Saving money with an i5 Intel CPU and purchasing 16 GB RAM means the slower CPU will not be fully realized with the extra RAM. Likewise, purchasing a Quadro K4000 Graphics Card will not result in higher graphics performance unless it is planned to render with it. So avoiding potential bottlenecks is our objective in specifying a system based on reasonable costs and performance.
Note that my bottleneck is at the hard drive with 5.9 rating. An investment of a Solid State Drive (SSD) for the OS, Software and local Revit project files would help optimize my OS/software Startup, save to local times will be shorter and software installs will be considerably faster.
In closing, keep in mind overspending on a single component will produce uneven results.
Snaps are great in Revit and assist us with aligning many objects, but sometimes get in the way or inadvertently cause us to make an error. Let’s say for this example we have placed a Section Annotation (Building or Wall) and didn’t quite make it perpendicular to the wall we want to section. If the view created is not normal to the object being cut, we cannot utilize our tools, such as dimensions, with it.
What do we usually do? Delete and redraw. Nothing wrong with that, but it is possible to rotate these objects and “align” them properly when the case calls for it.
The Section Annotation actually has a couple end points we can utilize, and it is good to note that the annotation can snap to Reference Planes and Structural Grids when first creating them. I’ll describe the use of a reference plane and those end points to make the rotation dependable.
I use a reference plane because I can specify a snap override to make it perpendicular to a wall (SP shortcut). I then can “trace” another reference plane over the section annotation by snapping to each of the endpoints found at the tail and head of the section.
I then move the section and ref plane together snapping nearest to the already created ref plane.
Once there and the two objects selected I can use the Rotate tool and definitely snap the rotation to the “good” ref plane, ensuring its alignment.
- It is possible to just use the Rotate tool on the Section Annotation itself and snap to one of the endpoints on the annotation. You don’t really get a snap alignment with the annotation, but if you pick an arbitrary position near the annotation, you can perceive the automatic snapping perpendicular to the wall as you rotate. I find that this doesn’t always happen though, based on what, I’m not exactly sure. So, if I need to do this I prefer the ref planes method. But at times in Revit, we just need to draw a line, or in this case maybe just delete and redraw the section.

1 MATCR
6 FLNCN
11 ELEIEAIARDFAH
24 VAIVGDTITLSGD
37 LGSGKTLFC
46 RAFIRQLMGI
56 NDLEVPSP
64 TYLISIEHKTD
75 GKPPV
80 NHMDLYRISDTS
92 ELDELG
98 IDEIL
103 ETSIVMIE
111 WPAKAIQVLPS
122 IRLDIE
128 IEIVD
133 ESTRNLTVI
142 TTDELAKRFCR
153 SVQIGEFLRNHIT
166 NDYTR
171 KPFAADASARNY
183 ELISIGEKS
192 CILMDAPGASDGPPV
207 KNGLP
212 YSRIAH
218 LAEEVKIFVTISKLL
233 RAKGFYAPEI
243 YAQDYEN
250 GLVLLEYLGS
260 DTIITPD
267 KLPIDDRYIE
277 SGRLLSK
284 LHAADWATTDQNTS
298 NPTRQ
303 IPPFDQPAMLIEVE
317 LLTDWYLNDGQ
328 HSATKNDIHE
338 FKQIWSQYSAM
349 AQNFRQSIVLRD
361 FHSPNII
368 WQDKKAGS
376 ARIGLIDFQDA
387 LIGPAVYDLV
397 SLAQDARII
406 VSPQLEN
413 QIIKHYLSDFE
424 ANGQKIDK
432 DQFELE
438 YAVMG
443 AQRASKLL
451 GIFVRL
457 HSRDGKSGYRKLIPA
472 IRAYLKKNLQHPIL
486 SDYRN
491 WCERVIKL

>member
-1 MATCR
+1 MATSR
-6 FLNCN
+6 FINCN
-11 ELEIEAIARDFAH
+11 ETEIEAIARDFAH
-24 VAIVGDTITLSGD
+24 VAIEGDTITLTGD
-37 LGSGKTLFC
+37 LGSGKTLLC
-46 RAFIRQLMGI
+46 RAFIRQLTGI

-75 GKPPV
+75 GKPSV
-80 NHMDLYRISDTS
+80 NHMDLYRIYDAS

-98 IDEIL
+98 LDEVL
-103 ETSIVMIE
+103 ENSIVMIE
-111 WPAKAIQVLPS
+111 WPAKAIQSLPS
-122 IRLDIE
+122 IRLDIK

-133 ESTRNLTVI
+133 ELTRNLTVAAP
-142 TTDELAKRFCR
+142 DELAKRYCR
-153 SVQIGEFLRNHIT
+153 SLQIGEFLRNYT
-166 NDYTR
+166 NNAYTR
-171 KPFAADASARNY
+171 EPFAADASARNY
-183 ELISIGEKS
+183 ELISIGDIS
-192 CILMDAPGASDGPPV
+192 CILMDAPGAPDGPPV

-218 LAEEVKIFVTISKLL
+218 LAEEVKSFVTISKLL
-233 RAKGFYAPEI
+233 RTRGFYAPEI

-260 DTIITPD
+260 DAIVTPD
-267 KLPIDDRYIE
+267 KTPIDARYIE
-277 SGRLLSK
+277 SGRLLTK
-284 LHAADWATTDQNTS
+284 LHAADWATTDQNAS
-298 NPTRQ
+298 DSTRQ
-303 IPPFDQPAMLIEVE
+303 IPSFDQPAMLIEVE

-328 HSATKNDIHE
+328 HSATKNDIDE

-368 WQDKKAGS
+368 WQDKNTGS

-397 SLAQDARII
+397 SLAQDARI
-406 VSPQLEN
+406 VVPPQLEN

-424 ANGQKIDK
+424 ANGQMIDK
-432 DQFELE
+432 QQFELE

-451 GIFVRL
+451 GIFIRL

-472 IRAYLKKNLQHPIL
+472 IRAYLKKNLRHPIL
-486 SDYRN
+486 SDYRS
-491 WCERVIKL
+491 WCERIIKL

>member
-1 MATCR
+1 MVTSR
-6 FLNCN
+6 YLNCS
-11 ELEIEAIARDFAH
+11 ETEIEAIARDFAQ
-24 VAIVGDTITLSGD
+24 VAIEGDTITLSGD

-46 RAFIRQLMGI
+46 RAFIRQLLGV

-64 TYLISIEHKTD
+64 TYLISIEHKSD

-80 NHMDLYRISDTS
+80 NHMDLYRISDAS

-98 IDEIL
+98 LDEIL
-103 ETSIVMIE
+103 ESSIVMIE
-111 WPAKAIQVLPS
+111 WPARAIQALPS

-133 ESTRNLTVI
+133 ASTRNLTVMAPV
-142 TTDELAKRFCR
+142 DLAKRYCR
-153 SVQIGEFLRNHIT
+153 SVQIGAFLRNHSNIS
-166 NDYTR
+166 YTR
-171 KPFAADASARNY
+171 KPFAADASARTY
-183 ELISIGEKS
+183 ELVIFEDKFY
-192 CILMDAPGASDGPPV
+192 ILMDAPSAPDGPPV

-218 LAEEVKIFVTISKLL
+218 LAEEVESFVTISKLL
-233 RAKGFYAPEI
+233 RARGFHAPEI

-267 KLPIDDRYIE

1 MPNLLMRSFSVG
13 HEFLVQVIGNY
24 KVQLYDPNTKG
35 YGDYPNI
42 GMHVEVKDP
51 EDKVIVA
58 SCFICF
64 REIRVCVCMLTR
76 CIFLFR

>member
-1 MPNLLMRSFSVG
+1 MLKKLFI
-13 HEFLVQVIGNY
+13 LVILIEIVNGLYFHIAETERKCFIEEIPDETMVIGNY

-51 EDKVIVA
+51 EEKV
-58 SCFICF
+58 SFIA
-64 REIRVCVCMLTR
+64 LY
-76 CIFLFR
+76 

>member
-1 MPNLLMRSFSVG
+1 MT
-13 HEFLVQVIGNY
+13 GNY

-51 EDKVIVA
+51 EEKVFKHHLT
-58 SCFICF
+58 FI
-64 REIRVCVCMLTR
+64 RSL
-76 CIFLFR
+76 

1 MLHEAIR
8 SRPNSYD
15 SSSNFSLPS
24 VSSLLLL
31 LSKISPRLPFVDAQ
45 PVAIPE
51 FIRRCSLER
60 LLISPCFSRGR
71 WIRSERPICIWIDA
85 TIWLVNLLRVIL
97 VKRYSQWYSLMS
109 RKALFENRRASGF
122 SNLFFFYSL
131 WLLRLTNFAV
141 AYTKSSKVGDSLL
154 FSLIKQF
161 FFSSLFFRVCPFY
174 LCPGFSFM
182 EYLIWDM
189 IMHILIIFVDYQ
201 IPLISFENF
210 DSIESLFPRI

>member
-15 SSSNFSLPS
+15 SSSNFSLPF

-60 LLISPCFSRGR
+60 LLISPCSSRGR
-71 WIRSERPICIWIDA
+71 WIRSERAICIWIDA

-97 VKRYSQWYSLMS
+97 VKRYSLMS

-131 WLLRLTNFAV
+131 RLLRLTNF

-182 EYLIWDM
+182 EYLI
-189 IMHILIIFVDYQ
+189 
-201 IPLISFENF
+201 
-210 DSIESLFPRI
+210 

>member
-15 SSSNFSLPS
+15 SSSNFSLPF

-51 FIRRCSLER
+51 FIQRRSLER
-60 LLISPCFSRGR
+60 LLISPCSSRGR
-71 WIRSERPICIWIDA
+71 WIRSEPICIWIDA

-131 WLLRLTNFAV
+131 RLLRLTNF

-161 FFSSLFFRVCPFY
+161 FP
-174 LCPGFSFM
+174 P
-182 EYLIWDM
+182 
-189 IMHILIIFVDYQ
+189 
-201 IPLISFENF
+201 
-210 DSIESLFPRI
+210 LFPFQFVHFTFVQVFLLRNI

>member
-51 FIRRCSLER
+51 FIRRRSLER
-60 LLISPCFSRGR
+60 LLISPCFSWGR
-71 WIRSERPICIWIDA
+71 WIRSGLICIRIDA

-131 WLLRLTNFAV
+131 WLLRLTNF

I wanted to create a written post for this topic since I had posted a video regarding the new Switchback functionality in the Revit products. Here is the video link; http://bit.ly/tF5SRf. This is found on our 2012 Learning Videos page which can be accessed from the Media pull down on our website.
With the Revit 2012 products we now have a new add-in supporting workflows with Navisworks Manage. Here, we see selections to create a Navisworks cache file (NWC) and the new setting of Navisworks Switchback.
This tool functionality previously existed only with AutoCAD and Microstation-based products. Switchback allows us to work side-by-side using Navisworks Manage and an authoring application like Revit or AutoCAD MEP, to open, navigate to a component in the model, make alterations, save a new export, and refresh the review model in Navisworks to update the review process. This can happen from two places; a right-click selection menu from a model element, or using the Switchback button inside of the Clash Detective tool.
This process requires certain steps be followed:
- Both Navisworks and the authoring application be open.
- The Navisworks fileset created from the source file, i.e., nwc file, be open in Navisworks. The project file is not required to be open in Revit or AutoCAD.
- The Switchback funtionality is enabled in the authoring application before performing the function, i.e., type NWLOAD on the AutoCAD command line or select the Navisworks Switchback button from the Add-Ins tab in Revit.
Also of importance is one more selection from the Options dialog inside Navisworks. The refresh process will not work with this selection disabled, and you may find it is so in your default installation. In the Navisworks Options dialog, select Performance, beneath Model. Be sure to checkmark the box for “Close NWC/NWD files on load”. This allows the authoring application to export a new file and overwrite the previous one, allowing the Refresh button to work in Navisworks. If not, you will receive a message saying unable to write the file.
With many users taking advantage of Autodesk’s new Design Suite offerings, working side-by-side with multiple applications provides advantages to design and contruction entities to better insure designs are coordinated before and during construction processes.